SOCA can give consent to allow transactions to proceed, or if it doesn’t respond within seven working days, the freeze ends. But if SOCA refuses consent, the freeze is extended until 31 days from the date of refusal of consent. In that case, SOCA will usually have notified the police or other enforcement agencies. If they want further time to investigate, they will have to make an application to court.

The courts have consistently supported banks when they have relied on their duties under the money-laundering legislation, even if the customer is entirely innocent. [2] So the customer usually has no remedy, even if his business is left in ruins. A Mr Shah has been claiming losses of $330 million from HSBC which he alleges flowed from their blocking of transfers from his account.

To be protected, the bank just has to satisfy the court that it had a suspicion. The suspicion does not even have to be reasonable: if the bank has a suspicion, it must report and it must stop the transaction. The court has said that the bank must “think that there is a possibility, which is more than fanciful, that the relevant facts exist. A vague feeling of unease would not suffice. But the statute does not require the suspicion to be 'clear' or 'firmly grounded and targeted on specific facts' or even based on 'reasonable grounds'." [3]

Mr Shah tried a variety of different attacks on the bank’s position. He said that the bank’s suspicion was irrational; negligently self-induced; mistaken; and/or automatically generated by computer. He said that the bank was negligent, or breached its duty to give him relevant information about his affairs. The Court of Appeal dismissed all these claims apart from the last. It allowed the claim to go forward only in case Mr Shah could prove that the bank did not in fact have a suspicion at all; or he could prove loss from the bank’s failure to tell him what was going on, at a time when it was not protected by the “tipping off” requirement – perhaps because the investigation had ended. In a second visit to the Court of Appeal, the court even refused to order the bank to tell Mr Shah which employees had the suspicions and made the reports, on grounds that it was not relevant; public interest immunity could also apply.[4] Mr Shah’s lawyers made a third unsuccessful visit to the Court of Appeal [5] before the remains of his case came on for trial in December 2011. The trial is still going on, with a decision not expected for several months, but the legal principles are clear.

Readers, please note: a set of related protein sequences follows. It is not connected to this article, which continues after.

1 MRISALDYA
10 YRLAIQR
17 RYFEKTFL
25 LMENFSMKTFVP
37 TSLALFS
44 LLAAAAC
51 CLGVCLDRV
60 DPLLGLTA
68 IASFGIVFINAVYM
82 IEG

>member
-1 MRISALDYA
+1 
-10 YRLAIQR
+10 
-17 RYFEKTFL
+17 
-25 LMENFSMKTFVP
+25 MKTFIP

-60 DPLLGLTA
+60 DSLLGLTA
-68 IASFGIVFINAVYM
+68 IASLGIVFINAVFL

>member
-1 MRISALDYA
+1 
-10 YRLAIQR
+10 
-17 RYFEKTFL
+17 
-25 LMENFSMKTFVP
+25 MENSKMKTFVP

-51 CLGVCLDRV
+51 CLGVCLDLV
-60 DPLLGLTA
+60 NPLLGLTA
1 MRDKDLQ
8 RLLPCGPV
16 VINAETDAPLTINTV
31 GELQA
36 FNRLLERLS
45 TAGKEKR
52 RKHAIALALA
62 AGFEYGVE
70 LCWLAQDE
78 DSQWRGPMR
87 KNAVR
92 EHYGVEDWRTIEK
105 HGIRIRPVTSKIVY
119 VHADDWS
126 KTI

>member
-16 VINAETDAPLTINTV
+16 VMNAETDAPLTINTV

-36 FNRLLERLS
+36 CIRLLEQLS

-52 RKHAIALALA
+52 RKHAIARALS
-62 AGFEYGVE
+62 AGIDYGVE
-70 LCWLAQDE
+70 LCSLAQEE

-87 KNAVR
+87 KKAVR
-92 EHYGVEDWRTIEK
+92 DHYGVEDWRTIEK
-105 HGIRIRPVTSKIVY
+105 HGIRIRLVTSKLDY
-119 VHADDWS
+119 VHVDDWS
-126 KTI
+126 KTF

So what advice do I have for the innocent bank customer, without the resources of Mr Shah, to fund costs? Each case depends on its facts, but early litigation is not likely to be successful. In the short term, the best answer is usually to work with the bank to allay the suspicion and get the freezing lifted. If the client thinks he knows what has caused the suspicion, give the bank the evidence. Ask them to seek the permission of SOCA to proceed with the transaction, as a matter of urgency. Whilst pointing out the possibility of a claim may focus their minds and make them review their decisions, it is unlikely that there will be a successful claim if there is a genuine suspicion. Bank customers should perhaps be alive to these issues beforehand and try to head them off, for example by giving the bank an explanation in advance of transactions that may look suspicious. As Mr Shah is finding out, the cards are heavily stacked against the customer.

[1] It could also be that t has not completed its client due diligence under the Money Laundering Regulations 2007 or its ongoing monitoring has noticed a problem with it, which can oblige it to block bank account transactions under Regulation 11.